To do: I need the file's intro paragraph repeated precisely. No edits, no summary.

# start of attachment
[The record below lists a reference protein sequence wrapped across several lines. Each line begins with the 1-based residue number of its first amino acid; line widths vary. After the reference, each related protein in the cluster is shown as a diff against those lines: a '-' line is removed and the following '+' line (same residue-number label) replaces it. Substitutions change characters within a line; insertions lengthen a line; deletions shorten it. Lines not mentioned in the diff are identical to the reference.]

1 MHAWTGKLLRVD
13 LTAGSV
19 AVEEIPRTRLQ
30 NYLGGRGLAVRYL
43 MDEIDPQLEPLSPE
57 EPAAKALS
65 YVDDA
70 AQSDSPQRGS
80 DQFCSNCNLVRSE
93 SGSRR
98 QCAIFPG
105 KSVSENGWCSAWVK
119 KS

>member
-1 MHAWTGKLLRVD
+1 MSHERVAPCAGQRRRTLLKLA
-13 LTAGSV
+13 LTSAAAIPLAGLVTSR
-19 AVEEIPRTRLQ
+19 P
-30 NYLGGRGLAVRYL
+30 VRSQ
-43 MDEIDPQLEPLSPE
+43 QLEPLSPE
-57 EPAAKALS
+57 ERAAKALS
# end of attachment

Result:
[The record below lists a reference protein sequence wrapped across several lines. Each line begins with the 1-based residue number of its first amino acid; line widths vary. After the reference, each related protein in the cluster is shown as a diff against those lines: a '-' line is removed and the following '+' line (same residue-number label) replaces it. Substitutions change characters within a line; insertions lengthen a line; deletions shorten it. Lines not mentioned in the diff are identical to the reference.]